According to the latest modifications introduced by WHO, chronic HCV could be treated starting from a relatively young age – 12 years with variations in therapy duration yet adhering to the same medications. However, the major issue with the treatment nowadays lies within the accessibility of treatment, as direct-acting antivirals (DAAs) cost a lot due to their exclusiveness in the market. Over the past years, WHO dedicated a full-scale program to increasing the number of patients exposed to the successful HCV, making an attempt to secure 80% of patients with DAA therapy by the year 2030 (WHO, 2020). However, since the following goal is still hard to reach, more attention should also be drawn to the issue of HCV prevention.
As there is no designed vaccine against HCV, the primary emphasis on disease prevention should be placed on preventative measures aimed at reducing the risk of contracting the virus. Thus, primary and secondary prevention stages should be focused on providing people with relevant information on HCV transmission methods and the importance of frequent screening in order to avoid unpleasant consequences. Once the first two stages are addressed explicitly, the necessity to exploit tertiary prevention will reduce significantly. However, while there are not enough educational resources on combating HCV infection, tertiary prevention, which considers constant monitoring of patients with chronic HCV, should be performed regularly in order to reduce the fatality rates.
When speaking of attempts for the eradication of HCV across the globe, it is quite complicated to outline tangible strategies for issue combating, as there are no direct causes or symptomatic peculiarities of the blood-borne infection. Hence, some of the most appropriate recommendations considering HCV eradication primarily concern the enhancement of the socio-economic environment, in which people would have more access to quality preventive healthcare and sterile medical equipment. Moreover, socio-economic development would encourage the rapid reduction of major risk groups population, including illicit drug users. Moreover, the emphasis should be placed on the issue of early education on the subject of HCV definition, transmission peculiarities, and steps to take once one is diagnosed.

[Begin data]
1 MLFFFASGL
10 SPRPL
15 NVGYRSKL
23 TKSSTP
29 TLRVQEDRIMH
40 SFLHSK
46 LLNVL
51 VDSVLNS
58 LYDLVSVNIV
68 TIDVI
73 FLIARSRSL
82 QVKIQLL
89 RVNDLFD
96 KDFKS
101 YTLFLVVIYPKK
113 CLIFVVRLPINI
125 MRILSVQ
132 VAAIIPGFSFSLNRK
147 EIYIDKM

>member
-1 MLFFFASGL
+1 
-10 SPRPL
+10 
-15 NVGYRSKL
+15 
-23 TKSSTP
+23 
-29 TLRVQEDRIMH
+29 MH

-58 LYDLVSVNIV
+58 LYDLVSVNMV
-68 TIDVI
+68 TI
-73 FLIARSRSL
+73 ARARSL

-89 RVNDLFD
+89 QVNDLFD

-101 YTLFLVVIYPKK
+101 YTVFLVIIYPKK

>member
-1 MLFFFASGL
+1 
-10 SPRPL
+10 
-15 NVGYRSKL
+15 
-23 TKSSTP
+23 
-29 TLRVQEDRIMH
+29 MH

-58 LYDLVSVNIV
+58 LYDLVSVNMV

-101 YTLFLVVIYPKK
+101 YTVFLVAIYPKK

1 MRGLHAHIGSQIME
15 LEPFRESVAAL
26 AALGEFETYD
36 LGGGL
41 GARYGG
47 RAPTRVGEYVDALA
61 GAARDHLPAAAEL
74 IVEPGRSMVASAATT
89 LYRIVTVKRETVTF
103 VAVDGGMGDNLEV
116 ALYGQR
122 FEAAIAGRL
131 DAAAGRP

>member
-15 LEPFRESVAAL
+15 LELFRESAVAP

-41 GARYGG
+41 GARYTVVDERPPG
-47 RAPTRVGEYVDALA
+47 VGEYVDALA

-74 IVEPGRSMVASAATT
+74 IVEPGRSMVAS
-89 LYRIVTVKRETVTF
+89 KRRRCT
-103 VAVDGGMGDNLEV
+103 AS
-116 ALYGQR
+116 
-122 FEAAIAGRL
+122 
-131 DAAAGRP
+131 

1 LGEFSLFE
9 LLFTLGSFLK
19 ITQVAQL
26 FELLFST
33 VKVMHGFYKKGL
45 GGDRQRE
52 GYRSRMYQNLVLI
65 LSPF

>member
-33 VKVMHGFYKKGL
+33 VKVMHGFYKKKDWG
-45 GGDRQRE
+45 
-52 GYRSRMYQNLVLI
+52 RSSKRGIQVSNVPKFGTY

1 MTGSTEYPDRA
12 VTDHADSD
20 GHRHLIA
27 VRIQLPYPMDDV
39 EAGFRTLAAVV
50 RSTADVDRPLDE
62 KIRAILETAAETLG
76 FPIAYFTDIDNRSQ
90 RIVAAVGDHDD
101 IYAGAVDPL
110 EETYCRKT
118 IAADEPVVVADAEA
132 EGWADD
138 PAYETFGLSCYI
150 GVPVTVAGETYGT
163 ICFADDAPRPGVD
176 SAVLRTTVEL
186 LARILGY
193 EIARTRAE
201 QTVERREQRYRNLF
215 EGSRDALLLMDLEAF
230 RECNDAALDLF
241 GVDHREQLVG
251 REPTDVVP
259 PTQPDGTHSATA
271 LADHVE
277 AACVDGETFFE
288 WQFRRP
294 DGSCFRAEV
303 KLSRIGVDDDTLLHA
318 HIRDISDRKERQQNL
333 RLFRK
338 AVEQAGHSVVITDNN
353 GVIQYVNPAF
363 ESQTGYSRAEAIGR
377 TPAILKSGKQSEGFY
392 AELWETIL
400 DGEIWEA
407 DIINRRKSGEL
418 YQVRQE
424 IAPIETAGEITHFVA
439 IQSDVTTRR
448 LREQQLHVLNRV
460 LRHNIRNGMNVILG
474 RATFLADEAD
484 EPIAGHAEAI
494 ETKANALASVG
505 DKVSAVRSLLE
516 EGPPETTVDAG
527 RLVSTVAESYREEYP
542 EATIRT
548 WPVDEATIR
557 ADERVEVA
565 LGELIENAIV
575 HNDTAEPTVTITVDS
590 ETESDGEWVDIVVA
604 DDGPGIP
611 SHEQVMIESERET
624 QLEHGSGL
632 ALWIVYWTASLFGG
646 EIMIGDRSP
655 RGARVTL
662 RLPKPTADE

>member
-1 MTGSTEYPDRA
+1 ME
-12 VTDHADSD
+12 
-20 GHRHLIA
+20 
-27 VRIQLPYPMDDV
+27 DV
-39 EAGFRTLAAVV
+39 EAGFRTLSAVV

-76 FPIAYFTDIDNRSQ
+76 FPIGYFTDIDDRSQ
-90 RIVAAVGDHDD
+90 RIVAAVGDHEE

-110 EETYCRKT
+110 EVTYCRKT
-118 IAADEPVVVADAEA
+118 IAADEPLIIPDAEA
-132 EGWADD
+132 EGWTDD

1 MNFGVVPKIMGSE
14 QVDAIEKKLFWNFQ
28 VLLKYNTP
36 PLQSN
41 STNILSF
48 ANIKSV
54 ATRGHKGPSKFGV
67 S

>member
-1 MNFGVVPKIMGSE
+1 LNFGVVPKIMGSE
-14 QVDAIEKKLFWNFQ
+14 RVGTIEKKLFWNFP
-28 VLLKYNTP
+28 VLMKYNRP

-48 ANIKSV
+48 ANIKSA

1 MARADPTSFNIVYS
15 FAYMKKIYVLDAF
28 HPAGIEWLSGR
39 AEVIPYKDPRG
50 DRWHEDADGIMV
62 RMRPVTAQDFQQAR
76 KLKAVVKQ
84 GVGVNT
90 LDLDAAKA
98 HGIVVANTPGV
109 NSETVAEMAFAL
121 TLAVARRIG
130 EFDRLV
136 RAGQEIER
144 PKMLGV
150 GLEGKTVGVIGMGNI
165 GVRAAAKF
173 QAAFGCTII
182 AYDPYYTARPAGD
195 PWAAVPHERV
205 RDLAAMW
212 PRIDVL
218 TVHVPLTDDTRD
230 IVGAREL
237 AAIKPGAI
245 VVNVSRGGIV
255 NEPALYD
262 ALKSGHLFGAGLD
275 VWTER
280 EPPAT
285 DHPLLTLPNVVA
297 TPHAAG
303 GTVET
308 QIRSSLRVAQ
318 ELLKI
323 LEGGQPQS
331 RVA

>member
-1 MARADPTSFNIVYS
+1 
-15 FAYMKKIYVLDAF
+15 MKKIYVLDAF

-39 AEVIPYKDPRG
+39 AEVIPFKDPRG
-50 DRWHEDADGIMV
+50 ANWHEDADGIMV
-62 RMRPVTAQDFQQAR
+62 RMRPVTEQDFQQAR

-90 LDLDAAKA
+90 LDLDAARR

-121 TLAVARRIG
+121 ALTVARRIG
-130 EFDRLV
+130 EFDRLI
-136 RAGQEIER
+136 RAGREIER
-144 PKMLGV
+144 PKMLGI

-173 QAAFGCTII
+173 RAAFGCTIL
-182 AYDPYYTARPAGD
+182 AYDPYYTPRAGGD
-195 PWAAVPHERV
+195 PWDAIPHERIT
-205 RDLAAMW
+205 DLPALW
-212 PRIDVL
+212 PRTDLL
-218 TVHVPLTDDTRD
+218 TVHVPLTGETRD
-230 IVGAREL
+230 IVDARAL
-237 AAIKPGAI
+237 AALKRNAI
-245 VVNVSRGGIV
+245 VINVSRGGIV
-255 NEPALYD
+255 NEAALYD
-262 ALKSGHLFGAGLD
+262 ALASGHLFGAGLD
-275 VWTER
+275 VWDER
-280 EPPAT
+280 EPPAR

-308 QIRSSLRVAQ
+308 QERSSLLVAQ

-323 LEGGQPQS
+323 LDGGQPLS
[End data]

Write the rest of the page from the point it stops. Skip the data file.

Considering the information above, WHO has already made a significant attempt in order to launch a promising campaign focused on the sustainable development goals’ contribution to the eradication of HCV infection patterns. In terms of the Sustainable Development Agenda, the initiation of which traces back to 2016, WHO representatives, along with other officials, decided to draw public attention to the issue of HCV. Thus, they outlined the necessity of raising healthcare quality standards in order for the broad audience to become more engaged in the prevention process, as, in such a way, they would realize that HCV is about each community member without exception.
Taking everything into consideration, it might be concluded that the hepatitis C virus is a notion that seems quite understandable in general context while remaining a complete mystery when finding out more detailed information on the subject. Today’s primary focus in terms of the aforementioned disease is creating a safe environment for its eradication and cost-efficient treatment. The following paper has become a small step towards enhancing people’s educational basis on the issue and further policy development aimed at creating a balance between people infected by HCV and other members of the world community.
Manns, M. P., Buti, M., Gane, E. D., Pawlotsky, J. M., Razavi, H., Terrault, N., & Younossi, Z. (2017). Hepatitis C virus infection. Nature reviews Disease primers, 3(1), 1-19.
Mayo Clinic. (2020). Hepatitis C. Web.
WHO. (2020). Hepatitis C. Web.